The migratory bird hunting regulations are economically significant and were reviewed by the Office of Management and Budget (OMB) under Executive Order 12866. As such, a cost/benefit analysis was initially prepared in 1981. This analysis was subsequently revised annually from 1990-96, updated in 1998, and updated again in 2004. It is further discussed below under the heading Regulatory Flexibility Act. Results from the 2004 analysis indicate that the expected welfare benefit of the annual migratory bird hunting frameworks is on the order of $734 million to $1.064 billion, with a mid-point estimate of $899 million. Copies of the cost/benefit analysis are available upon request from the address indicated under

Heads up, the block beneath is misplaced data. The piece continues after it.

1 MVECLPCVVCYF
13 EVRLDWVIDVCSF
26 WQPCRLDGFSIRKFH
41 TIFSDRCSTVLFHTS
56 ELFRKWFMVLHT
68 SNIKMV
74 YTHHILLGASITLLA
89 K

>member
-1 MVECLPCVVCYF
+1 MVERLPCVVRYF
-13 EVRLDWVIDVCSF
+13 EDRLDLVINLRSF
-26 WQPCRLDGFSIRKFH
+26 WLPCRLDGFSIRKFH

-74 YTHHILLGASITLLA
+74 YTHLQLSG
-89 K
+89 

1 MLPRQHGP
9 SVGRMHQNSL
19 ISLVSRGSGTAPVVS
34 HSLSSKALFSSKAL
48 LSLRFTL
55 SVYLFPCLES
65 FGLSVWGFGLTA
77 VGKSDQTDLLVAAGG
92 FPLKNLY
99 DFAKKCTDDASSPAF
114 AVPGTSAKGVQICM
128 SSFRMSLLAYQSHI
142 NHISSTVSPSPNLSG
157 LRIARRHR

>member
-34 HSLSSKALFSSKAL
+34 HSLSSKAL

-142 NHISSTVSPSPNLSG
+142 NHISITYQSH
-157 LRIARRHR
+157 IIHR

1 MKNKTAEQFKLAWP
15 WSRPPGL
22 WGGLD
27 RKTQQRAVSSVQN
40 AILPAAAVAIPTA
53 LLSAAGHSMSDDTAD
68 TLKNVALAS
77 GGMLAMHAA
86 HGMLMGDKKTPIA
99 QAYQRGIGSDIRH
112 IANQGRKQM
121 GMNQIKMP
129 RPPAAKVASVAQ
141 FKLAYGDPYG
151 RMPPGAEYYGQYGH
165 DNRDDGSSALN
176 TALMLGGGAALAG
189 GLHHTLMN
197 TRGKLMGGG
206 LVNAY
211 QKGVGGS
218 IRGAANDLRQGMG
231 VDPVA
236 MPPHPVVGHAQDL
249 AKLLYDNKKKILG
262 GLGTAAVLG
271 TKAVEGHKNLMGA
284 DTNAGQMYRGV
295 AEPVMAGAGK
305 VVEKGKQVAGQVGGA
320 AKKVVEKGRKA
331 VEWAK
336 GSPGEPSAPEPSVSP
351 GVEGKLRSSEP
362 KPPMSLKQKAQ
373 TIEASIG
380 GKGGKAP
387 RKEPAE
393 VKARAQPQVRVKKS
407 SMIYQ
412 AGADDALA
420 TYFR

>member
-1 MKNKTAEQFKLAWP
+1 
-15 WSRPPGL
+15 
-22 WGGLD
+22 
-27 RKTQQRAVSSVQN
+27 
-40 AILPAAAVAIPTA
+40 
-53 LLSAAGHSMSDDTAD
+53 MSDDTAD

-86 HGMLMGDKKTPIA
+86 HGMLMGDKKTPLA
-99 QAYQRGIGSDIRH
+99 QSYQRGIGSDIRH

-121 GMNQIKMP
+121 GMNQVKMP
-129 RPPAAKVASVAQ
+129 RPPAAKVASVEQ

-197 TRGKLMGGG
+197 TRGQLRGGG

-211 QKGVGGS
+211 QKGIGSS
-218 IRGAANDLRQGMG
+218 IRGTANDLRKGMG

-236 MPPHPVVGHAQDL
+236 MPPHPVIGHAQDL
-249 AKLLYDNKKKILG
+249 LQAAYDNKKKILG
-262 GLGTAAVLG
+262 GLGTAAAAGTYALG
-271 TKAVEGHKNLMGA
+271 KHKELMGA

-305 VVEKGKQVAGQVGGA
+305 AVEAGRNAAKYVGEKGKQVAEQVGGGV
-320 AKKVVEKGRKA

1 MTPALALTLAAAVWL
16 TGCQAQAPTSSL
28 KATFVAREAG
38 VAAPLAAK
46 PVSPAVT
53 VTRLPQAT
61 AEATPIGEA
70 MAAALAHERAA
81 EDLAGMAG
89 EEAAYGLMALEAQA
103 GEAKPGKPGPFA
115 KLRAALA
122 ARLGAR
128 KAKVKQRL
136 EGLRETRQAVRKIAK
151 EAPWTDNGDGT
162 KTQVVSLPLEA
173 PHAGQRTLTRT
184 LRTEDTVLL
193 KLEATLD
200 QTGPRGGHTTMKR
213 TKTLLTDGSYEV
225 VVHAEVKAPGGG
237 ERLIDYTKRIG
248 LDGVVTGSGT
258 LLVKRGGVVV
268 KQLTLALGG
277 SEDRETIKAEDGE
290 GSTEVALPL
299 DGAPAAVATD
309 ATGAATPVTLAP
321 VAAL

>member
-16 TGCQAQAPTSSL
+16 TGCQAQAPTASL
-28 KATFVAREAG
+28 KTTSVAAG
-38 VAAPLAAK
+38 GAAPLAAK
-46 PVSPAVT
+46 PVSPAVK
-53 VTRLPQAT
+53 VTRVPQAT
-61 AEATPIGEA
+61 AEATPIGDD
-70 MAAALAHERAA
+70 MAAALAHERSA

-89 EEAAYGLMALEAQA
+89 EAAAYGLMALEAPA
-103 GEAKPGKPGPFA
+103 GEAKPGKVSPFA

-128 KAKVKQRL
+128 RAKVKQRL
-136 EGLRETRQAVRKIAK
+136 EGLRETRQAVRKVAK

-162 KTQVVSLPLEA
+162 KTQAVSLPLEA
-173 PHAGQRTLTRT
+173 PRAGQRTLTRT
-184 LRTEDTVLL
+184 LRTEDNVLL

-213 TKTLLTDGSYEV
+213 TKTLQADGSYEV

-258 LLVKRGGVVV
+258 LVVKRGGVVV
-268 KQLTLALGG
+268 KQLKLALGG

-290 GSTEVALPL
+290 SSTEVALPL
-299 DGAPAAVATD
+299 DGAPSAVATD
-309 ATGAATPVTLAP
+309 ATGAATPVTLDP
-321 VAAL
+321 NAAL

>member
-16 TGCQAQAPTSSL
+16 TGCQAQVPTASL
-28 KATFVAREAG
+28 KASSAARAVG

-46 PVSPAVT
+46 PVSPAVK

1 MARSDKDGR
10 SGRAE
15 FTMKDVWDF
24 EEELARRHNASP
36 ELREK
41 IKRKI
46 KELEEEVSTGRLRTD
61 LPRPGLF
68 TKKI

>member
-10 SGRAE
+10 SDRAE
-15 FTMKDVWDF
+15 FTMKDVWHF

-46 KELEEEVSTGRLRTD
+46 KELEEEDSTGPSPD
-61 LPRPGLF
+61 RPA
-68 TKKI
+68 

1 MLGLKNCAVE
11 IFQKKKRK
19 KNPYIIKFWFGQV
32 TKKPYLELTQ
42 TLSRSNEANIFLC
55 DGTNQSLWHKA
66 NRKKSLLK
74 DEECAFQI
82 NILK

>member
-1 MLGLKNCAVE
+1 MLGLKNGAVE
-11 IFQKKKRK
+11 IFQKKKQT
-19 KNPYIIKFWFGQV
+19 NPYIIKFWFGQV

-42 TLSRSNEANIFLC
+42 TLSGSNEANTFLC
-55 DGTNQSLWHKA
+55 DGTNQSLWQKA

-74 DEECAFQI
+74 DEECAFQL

This year, due to limited data availability, we partially updated the 2004 analysis, but restricted our analysis to duck hunting. Results indicate that the total consumer surplus of the annual duck hunting frameworks is on the order of $222 to $360 million, with a mid-point estimate of $291 million. We plan to perform a full update of the analysis in 2008. Copies of the updated analysis are available upon request from the address indicated under